MARY LOUISE KELLY, HOST:
In mathematics, the Greek letter delta means change. And the delta strain of the coronavirus means schools around the country are, once again, having to make enormous changes at the last minute, like adding back remote learning. New York City, the largest school district in the country, starts today. And as NPR's Anya Kamenetz reports, it's one of a few holdouts against offering a remote option for many families who remain hesitant.
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UNIDENTIFIED PERSON #1: There's a crossing guard. She's going to help us cross.
UNIDENTIFIED PERSON #2: Good morning.
UNIDENTIFIED PERSON #1: Good morning.
ANYA KAMENETZ, BYLINE: Nearly 1 million children headed back to New York City's public schools today, including these kindergartners in Brooklyn.
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UNIDENTIFIED PERSON #3: (Unintelligible).
KAMENETZ: At a press conference last week, New York City's mayor, Bill de Blasio, showed off air purifiers and child-sized surgical masks. The message - school is safe. So, please, come back in person.
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BILL DE BLASIO: I say to all parents as someone, myself, who was a public school parent, the best place for your kids to be is in school.
KAMENETZ: Earlier in the summer, that was a much easier call. Cases were down. The CDC had relaxed distancing requirements for schools. And students as young as 12 years old were getting vaccines. In a big contrast to fall 2020, schools were planning on opening up full-time almost everywhere. Then came delta. Cases surged among unvaccinated people, notably including children.
Bree Dusseault is a researcher at the Center on Reinventing Public Education. She's been tracking the reopening plans of 100 of the largest school districts across the country, which together educate around 1 in 5 students. She says that at the end of July...
BREE DUSSEAULT: Out of those 100 districts, less than half had planned to offer remote learning.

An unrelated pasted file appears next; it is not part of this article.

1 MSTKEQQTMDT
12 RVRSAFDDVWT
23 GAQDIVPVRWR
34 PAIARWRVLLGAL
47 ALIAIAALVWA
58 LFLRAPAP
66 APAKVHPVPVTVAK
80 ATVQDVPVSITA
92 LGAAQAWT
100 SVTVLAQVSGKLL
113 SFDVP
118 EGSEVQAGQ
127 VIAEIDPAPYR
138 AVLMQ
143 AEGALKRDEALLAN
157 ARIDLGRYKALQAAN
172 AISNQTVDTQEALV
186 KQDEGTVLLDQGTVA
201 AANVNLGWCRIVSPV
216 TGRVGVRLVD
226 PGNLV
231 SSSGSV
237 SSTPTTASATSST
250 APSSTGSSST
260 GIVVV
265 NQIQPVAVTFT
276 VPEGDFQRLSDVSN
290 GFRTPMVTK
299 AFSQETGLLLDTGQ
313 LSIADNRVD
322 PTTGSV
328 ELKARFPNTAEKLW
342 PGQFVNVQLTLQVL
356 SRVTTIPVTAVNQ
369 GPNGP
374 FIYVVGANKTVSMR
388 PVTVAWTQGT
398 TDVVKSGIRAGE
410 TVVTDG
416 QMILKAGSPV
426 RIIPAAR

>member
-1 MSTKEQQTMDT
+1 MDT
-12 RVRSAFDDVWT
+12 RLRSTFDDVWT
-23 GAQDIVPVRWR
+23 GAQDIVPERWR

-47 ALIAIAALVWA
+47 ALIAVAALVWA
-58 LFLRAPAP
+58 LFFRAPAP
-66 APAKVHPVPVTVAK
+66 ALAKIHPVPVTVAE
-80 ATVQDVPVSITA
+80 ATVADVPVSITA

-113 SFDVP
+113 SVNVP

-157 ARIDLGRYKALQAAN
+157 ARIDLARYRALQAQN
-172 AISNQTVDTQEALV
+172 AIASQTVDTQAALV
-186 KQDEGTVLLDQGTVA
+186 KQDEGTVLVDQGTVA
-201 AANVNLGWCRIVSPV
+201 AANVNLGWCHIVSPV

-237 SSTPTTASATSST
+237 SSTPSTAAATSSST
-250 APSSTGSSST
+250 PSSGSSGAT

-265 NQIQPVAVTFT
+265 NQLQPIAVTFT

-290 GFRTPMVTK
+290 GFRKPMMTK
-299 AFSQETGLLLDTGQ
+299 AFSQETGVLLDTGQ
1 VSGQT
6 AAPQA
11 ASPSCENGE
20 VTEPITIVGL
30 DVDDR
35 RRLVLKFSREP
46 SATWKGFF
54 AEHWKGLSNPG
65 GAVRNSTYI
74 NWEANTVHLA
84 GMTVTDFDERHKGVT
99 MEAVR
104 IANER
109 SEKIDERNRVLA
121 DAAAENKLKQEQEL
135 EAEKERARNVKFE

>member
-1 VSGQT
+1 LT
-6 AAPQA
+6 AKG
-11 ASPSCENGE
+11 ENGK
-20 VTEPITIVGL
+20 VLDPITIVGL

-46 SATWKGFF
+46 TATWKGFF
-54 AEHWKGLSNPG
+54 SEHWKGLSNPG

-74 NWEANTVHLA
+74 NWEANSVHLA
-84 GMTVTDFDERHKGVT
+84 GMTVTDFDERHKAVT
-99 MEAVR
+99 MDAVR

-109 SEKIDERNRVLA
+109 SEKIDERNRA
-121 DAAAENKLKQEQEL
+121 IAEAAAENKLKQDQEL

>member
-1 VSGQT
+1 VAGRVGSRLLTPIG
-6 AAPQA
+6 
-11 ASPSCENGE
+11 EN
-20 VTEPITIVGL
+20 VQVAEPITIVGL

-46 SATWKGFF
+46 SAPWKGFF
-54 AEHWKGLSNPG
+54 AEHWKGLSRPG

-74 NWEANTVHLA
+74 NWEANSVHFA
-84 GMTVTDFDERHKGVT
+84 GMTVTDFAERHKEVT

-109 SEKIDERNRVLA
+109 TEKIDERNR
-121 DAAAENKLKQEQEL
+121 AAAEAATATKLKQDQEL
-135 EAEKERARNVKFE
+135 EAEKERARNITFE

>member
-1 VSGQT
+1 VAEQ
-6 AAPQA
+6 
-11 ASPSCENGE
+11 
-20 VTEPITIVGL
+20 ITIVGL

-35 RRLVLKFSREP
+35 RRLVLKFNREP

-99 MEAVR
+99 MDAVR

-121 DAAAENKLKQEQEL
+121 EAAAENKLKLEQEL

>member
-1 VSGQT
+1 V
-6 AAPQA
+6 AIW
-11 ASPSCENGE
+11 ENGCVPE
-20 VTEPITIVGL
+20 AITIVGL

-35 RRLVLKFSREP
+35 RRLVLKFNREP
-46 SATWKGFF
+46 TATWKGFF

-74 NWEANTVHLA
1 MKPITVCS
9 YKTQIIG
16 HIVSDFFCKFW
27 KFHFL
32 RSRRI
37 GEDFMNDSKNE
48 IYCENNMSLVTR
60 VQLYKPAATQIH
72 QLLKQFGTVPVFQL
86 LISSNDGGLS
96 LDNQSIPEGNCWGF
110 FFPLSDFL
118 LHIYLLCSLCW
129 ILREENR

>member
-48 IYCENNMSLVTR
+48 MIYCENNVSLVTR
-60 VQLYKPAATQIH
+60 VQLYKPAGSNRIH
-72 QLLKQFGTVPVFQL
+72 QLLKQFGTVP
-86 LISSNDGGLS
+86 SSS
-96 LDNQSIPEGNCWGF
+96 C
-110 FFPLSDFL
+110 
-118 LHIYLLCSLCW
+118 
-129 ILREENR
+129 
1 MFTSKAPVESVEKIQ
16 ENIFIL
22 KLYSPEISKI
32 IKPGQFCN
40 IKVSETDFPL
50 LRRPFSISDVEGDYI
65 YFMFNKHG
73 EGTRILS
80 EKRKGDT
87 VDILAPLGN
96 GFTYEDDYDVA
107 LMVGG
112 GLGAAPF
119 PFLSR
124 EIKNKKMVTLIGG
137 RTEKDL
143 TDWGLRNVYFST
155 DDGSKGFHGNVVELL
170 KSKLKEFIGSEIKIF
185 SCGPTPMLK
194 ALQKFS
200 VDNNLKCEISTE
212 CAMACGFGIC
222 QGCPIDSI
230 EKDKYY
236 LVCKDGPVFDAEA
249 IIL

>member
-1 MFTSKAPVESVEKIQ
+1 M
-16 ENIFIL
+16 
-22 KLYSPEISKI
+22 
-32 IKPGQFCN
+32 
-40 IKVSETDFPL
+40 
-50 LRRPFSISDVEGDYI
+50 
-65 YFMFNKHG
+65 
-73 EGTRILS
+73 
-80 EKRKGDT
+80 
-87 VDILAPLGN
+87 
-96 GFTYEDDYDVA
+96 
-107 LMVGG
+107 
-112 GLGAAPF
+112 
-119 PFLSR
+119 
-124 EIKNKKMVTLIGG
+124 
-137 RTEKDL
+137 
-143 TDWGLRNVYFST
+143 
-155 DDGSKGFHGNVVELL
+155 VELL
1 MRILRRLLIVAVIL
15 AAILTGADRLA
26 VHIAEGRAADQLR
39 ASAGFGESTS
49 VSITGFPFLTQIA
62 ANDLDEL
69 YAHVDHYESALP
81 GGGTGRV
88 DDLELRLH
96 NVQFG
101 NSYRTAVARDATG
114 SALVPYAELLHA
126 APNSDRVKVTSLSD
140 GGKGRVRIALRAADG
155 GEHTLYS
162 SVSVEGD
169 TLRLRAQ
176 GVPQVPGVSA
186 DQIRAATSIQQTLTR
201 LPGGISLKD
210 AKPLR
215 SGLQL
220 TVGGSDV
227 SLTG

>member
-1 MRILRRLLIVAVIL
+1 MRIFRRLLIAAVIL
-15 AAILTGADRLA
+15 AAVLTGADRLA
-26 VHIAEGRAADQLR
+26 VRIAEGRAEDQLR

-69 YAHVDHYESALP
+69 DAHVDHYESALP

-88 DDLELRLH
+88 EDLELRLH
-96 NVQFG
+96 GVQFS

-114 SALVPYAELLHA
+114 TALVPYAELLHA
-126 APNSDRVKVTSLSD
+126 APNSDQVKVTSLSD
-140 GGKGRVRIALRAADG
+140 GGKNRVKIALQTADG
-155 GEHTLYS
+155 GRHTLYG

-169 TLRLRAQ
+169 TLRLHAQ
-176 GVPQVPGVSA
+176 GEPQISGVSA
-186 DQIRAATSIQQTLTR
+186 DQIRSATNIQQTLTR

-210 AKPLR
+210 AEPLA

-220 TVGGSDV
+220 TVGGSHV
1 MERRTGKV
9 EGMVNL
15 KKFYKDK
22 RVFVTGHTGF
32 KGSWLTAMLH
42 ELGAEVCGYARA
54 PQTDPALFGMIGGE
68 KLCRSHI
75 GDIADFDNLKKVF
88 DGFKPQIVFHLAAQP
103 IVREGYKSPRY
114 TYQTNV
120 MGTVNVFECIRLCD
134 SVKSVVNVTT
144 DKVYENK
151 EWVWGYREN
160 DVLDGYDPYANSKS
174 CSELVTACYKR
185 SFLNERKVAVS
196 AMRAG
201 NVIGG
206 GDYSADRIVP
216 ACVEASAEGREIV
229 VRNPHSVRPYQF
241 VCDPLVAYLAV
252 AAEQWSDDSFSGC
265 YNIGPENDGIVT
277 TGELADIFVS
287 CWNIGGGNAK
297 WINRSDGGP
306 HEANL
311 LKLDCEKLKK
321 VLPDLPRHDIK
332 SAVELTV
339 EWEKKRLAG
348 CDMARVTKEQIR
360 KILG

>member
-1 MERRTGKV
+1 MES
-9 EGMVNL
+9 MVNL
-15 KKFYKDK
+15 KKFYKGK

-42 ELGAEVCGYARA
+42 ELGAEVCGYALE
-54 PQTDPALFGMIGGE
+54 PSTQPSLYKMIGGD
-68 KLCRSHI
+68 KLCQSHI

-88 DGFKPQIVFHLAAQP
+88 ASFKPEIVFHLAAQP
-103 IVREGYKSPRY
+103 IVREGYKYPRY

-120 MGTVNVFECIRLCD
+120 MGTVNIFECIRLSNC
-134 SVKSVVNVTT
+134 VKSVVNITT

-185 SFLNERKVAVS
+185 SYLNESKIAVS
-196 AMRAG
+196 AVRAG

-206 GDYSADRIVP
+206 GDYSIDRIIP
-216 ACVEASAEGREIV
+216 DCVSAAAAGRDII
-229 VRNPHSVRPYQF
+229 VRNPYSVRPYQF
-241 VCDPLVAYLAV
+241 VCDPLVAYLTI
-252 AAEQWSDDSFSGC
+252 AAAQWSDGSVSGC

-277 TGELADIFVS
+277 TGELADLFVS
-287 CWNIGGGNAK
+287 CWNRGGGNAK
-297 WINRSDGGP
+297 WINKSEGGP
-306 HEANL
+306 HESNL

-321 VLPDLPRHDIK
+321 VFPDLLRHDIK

KAMENETZ: After the delta wave really got going, that number more than doubled in just a few weeks. Districts like Dallas pivoted fast.
DUSSEAULT: Dallas on that Thursday evening announced a remote option with a deadline on that Monday morning at 10 a.m. And by Monday at 10 a.m., over 1,600 students had signed up.
KAMENETZ: Some of these districts made remote learning available only to students who were too young to be vaccinated, and a few are restricting remote learning only to a handful of, quote, "medically fragile students," who have conditions like cystic fibrosis or leukemia. New York City is one of them. That's good news to Natalya Murakhver, a mother of two public school students in the Upper West Side. She led a group of parents who sued the district last spring to open up schools full-time.
NATALYA MURAKHVER: I think the mayor is doing a great job and really trying to emphasize the importance and safety of in-person instruction, which we've known for a very, very long time.
KAMENETZ: But Selena Carrion in the Castle Hill section of the Bronx feels very differently. Her daughter, Aurora, is going into kindergarten, and...
SELENA CARRION: She's definitely not going to start on the first day of school at this point.
KAMENETZ: Aurora had a liver transplant when she was around a year old. Carrion has been trying to get her qualified as medically fragile, but the process, she says, has been opaque. That's true, even though Carrion herself used to teach at her daughter's school. While Carrion wishes her daughter could be with other students in person, she doesn't trust that the school building will be safe for her.
CARRION: Even this past year, with only some people in person, we constantly we're getting shut down for outbreaks, and staff had to constantly quarantine throughout the entire school year.
KAMENETZ: Quarantines are yet another reason schools are having to rethink remote instruction this year. According to the tracking website Burbio, just since school started this fall, nearly 1,700 entire schools in 38 states have closed down for a week or more because of outbreaks. Teachers can struggle to keep students on track with these unpredictable quarantines, Dusseault says.
DUSSEAULT: Each school year, the school system and families continue to be surprised by some new component of this pandemic.
KAMENETZ: We're beginning the third COVID school year, and there's no end to the changes in sight.
Anya Kamenetz, NPR News, New York.
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